Debridement (cleansing) is a procedure to remove loose cartilage, inflamed tissue and bone spurs from around the joint. During arthroscopy, Dr. Chu inserts a small camera into your ankle joint to guide miniature surgical instruments. This surgery requires tiny incisions. Arthroscopic surgery is most effective when pain is due to contact between bone spurs, and the arthritis has not yet caused a significant narrowing of the joint space between the bones.

Arthrodesis fuses the bones of the joint completely, making one continuous bone out of two or more bones. The goal of the procedure is to reduce pain by eliminating motion in the arthritic joint. During arthrodesis, Dr. Chu removes the damaged cartilage and then uses pins, plates and screws, or rods to fix the joint in a permanent position. Over time, the bones fuse or grow together, just like two ends of a broken bone grow together as it heals. By removing the joint, the pain disappears.

Arthroplasty, also known as total ankle replacement, is a surgical procedure used to replace the ankle joint with an artificial joint to relieve the pain of arthritis and restore the function of the ankle joint. Arthritic changes in the ankle can be caused by wear and tear of the joint over time and can be exacerbated by a severe injury such as a break or dislocation. The degenerative nature of arthritis leads to the loss of cartilage, pain and eventually deformity. The ankle joint replacement is made of metal and high grade plastics that are able to move and function like a healthy ankle. As with other joint replacement procedures, the goal of total ankle replacement is to preserve the function of your ankle, relieve debilitating pain and restore the function of your joint so that you can enjoy your daily activities again. G2 Orthopedics & Sports Medicine is pleased to offer total ankle replacement for patients who have tried conservative nonsurgical remedies such as bracing, anti-inflammatory medication, physical therapy and injections without success.

The Benefits of Total Ankle Replacement

Total ankle replacement surgery is recommended for patients that have advanced arthritis of the ankle and who have not improved with nonsurgical treatments. Refined surgical techniques and advancements in design have significantly improved recovery times and postoperative pain. The main benefits of total ankle replacements, as opposed to the ankle fusion, is to

  • Preserve the motion of the ankle and the up and down motion of the foot for walking
  • Relieve pain associated with end stage arthritis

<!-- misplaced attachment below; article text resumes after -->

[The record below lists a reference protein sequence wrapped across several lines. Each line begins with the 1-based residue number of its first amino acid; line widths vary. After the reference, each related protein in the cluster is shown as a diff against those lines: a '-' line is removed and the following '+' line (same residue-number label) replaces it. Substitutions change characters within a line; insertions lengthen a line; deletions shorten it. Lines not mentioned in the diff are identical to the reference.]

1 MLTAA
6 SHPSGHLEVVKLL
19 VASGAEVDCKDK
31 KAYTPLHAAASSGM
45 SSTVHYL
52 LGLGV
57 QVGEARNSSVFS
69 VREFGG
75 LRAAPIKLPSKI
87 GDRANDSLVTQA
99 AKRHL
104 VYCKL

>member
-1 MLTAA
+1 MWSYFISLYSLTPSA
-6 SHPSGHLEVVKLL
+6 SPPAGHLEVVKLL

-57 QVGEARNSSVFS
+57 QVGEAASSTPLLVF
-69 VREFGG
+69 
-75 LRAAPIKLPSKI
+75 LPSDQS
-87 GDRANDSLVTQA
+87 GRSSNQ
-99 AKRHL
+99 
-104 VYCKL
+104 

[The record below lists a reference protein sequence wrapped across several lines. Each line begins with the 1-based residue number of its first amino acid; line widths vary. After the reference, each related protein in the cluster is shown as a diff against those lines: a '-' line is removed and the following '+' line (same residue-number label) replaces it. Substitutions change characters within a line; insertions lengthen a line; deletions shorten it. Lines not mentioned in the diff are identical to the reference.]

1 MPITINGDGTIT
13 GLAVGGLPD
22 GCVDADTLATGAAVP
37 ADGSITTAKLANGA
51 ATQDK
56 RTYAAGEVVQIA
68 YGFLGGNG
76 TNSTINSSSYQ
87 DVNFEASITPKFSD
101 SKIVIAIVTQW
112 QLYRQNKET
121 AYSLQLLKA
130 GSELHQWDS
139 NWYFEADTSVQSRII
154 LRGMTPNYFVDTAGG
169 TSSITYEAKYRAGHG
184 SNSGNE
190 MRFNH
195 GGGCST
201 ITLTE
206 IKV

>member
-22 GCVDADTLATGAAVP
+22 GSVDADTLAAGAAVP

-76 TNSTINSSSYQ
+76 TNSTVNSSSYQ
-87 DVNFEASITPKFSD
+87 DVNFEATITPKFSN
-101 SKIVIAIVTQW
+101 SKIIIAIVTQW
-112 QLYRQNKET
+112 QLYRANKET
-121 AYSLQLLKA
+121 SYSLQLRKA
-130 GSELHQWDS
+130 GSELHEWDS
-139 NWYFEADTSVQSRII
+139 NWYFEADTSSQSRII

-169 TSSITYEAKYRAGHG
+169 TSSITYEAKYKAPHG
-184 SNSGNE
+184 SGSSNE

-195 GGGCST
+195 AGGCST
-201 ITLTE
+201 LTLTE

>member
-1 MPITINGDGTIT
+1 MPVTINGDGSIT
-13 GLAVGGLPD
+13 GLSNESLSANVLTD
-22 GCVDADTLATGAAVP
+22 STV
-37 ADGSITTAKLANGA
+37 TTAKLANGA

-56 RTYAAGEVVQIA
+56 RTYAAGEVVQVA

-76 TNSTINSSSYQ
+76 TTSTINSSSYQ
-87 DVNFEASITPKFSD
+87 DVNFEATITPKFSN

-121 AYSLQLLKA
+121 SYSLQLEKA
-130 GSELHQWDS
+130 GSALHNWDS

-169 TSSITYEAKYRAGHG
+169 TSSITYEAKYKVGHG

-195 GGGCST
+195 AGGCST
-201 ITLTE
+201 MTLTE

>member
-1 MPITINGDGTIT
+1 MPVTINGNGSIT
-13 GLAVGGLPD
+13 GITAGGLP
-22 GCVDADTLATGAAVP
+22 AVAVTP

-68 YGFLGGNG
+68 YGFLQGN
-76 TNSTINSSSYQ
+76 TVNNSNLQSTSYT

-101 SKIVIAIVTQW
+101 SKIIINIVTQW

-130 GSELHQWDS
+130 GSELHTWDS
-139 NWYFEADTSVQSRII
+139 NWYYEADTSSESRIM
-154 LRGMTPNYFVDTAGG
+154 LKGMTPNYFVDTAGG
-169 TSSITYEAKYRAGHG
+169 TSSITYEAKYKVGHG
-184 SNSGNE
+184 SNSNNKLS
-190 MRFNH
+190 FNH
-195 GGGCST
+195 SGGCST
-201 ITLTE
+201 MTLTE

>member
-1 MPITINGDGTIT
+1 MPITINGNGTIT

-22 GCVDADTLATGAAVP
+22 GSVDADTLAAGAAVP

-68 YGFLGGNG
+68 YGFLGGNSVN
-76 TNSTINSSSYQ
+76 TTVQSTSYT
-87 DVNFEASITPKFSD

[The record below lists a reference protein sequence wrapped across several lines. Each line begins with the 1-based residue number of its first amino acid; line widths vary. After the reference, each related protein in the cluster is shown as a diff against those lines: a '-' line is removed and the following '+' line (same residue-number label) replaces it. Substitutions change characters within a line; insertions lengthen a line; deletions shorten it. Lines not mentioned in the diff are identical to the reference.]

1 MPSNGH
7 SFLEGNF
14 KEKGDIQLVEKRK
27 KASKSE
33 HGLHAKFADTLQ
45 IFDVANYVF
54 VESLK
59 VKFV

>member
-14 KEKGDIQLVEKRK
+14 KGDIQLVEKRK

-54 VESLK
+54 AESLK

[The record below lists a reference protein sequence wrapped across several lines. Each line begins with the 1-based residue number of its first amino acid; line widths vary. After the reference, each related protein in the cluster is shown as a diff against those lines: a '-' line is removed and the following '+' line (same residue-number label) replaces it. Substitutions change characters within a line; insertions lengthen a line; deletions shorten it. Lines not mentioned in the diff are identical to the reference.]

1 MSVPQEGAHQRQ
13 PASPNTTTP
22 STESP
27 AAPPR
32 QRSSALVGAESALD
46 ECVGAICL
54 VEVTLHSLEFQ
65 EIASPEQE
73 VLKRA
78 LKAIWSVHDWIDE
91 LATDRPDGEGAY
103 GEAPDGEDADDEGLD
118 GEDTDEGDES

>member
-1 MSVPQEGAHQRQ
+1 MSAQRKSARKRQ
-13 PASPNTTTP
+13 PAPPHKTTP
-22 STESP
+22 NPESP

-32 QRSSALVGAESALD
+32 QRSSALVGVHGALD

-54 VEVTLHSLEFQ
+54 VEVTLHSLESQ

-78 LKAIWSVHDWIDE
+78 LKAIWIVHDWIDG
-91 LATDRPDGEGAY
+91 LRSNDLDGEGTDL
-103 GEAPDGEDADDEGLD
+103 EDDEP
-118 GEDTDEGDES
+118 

• Decrease wear and tear on other joints that may have been burdened by the failing ankle joint

Using a minimally invasive approach, the total ankle replacement procedure can restore mobility and is quickly becoming the standard of care for patients with degenerative arthritis.

What to Expect

During a total ankle replacement procedure, your orthopedic surgeon will remove the damaged portion of the cartilage at the bottom of the shin bone and the top of the foot bone. The prosthetic ankle joint is then placed in the proper position and aligned to ensure that the patient’s gait will be fully restored. Thanks to advancements in design of the prosthesis as well as surgical techniques, the recovery time is weeks rather than months.

For a short time after the procedure, you may be asked to wear a brace or cast to immobilize the joint to give it time to heal. G2 Orthopedics & Sports Medicine will give you detailed post operative instructions to follow to increase the success of your total ankle replacement. After a period of healing, you will regain strength, coordination and range of motion through physical therapy.

If you are interested in learning more about total ankle replacement, or would like to know if you are a candidate for this treatment call (804) 678-9000 today.


If you have – or suspect you have – ankle arthritis, Dr. Chu of G2 Orthopedics and Sports Medicine in Richmond and Midlothian Va. can provide you with a complete diagnosis and a personalized treatment plan. Experience is crucial in treating ankle arthritis, and we see many patients with complicated foot and ankle conditions. For more information on ankle arthritis and treatment options, contact us directly at 804-678-9000 or request an appointment online with our nationally-recognized Dr. Chu and his care team.